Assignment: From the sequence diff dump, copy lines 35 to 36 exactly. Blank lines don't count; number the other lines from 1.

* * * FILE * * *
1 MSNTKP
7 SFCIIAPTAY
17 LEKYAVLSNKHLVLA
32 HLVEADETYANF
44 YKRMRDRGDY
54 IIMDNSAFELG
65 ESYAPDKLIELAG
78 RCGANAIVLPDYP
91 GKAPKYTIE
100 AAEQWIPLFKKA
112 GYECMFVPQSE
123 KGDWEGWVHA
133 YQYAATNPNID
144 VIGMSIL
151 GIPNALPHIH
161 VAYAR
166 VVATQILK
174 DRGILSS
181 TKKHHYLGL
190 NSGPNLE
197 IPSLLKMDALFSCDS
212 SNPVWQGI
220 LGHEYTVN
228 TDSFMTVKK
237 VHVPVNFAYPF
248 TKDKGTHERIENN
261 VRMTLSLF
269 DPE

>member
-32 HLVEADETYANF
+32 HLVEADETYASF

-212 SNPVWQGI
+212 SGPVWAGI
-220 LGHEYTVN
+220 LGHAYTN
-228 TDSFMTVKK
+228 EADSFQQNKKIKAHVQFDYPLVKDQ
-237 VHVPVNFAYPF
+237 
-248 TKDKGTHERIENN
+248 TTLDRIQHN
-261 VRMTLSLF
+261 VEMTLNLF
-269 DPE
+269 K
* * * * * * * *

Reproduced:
+220 LGHAYTN
-228 TDSFMTVKK